This lawsuit alleges that 1-800 Contacts engaged in price fixing and collusion by preventing online competition in the market for contact-lenses. This was done by entering into agreements with competitors that restricted bidding on advertising on Google by keywords and forcing competitors to advertise based on “negative” key words. These actions violate the Sherman Antitrust Act, California’s Cartwright Act, and California’s Unfair Competition Law.
There are two plaintiffs in this case. Plaintiffs J Thompson and William Duncanson both purchased contact lenses directly from 1-800 Contacts through its website. Thompson is from San Diego, California and Duncanson is from San Francisco, California. Both plaintiffs purchased their lenses at supracompetitive prices, and were financially injured.
When advertising on search engines such as Google or Bing, companies pay for their website to appear at the top of the search engine’s list with certain key words. For example, Starbucks Coffee may appear to show up when Internet users search for “coffee.” In order to attract customers from competitors, Starbucks may pay for the key word “Dunkins” to direct alternative traffic to their website. In 1-800 Contact’s case, they created contracts with co-conspirators to do just the opposite. The contracts forbid the other companies from bidding on key words with the trademarks of 1-800 Contact. It is important to note that the contracts were reciprocal. The contracts also set up a system of using “negative” key words. In the Starbucks example, the company may use “tea” as a negative key word to deter consumers of tea from visiting the website. 1-800 Contacts’s co-conspirators were forced to used 1-800 Contacts’s trademarks as a negative key word to avoid taking competition.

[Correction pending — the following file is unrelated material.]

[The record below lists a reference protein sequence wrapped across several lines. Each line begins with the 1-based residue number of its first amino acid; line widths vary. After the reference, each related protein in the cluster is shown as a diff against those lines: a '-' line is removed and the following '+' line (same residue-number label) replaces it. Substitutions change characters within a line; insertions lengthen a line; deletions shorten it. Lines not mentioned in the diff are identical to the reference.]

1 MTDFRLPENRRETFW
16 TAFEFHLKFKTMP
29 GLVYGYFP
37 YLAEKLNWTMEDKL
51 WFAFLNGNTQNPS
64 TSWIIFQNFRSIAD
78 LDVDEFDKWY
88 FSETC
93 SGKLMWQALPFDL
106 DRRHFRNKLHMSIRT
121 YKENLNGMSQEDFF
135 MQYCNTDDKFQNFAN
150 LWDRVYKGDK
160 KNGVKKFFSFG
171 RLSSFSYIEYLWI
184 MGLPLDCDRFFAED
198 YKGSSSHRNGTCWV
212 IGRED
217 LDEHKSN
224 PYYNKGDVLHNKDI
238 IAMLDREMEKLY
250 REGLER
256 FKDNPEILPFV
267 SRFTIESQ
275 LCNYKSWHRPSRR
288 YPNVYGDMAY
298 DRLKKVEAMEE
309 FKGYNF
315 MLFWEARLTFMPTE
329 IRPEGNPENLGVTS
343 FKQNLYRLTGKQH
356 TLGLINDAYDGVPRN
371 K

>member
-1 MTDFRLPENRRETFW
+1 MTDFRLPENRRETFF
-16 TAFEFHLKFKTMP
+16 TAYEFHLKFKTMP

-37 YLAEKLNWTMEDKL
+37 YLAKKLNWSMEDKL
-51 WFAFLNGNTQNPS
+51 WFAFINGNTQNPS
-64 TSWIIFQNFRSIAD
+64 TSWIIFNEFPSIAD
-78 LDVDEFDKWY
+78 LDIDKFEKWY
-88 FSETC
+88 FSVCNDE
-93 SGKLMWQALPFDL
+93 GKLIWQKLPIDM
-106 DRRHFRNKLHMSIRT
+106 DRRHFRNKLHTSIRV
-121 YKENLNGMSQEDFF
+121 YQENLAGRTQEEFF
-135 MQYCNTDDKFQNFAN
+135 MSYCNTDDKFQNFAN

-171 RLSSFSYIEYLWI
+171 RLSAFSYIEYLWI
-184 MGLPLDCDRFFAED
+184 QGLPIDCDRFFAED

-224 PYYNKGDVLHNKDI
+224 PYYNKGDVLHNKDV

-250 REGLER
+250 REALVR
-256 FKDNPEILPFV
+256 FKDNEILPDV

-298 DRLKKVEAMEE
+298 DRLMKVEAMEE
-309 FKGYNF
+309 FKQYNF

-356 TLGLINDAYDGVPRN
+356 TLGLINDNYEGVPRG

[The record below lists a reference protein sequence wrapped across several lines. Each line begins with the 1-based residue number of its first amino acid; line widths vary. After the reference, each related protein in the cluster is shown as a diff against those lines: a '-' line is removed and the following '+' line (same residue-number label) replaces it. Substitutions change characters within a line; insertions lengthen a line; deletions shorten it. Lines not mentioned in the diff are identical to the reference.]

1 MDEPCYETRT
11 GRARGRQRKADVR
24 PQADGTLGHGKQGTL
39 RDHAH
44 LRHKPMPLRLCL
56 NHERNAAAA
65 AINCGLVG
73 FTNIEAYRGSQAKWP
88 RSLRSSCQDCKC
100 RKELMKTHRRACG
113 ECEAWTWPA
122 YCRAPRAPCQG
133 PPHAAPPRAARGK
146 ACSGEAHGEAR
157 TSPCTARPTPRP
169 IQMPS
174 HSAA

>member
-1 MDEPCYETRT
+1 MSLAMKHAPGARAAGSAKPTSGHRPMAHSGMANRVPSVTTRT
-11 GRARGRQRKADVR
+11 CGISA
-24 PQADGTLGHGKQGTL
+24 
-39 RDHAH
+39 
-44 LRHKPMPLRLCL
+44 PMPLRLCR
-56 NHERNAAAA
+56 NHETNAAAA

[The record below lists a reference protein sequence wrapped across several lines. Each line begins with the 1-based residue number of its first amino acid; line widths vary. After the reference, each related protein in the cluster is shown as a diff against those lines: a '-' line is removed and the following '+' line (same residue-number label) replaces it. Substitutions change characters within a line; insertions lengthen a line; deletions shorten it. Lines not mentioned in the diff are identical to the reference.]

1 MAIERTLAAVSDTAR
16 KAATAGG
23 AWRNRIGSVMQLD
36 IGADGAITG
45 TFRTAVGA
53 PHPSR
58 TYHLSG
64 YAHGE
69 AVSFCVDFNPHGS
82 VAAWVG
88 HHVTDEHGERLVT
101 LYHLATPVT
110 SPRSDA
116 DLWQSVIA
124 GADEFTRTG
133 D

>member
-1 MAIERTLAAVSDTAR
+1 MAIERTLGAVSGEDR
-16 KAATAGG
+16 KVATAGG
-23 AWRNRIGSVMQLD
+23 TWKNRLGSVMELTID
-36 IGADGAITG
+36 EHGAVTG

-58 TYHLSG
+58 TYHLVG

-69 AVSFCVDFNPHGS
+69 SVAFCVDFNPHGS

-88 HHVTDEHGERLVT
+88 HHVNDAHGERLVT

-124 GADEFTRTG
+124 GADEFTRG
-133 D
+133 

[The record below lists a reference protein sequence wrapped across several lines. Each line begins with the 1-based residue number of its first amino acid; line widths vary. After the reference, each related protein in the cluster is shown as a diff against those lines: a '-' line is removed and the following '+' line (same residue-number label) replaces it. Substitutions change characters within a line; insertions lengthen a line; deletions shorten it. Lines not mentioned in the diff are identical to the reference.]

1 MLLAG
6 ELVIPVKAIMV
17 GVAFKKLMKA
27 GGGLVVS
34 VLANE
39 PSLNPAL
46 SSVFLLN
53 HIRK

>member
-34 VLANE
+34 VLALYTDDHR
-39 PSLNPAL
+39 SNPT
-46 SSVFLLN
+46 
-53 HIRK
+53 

This scheme has been occurring for longer than a decade. In 2003, there was about $200 million worth of online contact lens sales and 1-800 Contacts accounted for $187 million worth of those sales. At this point, other competitors began entering the market. 1-800 Contacts began accusing rivals of trademark infringement if a rival’s advertisement appeared on the search results page in response to internet search queries that involved 1-800 Contacts’ band name, websites, or trademarks. This was done in order to restrict competition and maintain its market share and pricing. Their claims were legally baseless and a transparent threat to inundate its competitors with prolonged and costly litigation.
Based upon all of these facts, the plaintiffs allege that 1-800 Contacts violate U.S. Federal antitrust and California state antitrust and competition laws by using search engine advertising contracts with competitors to create a monopoly on the online contact lens market.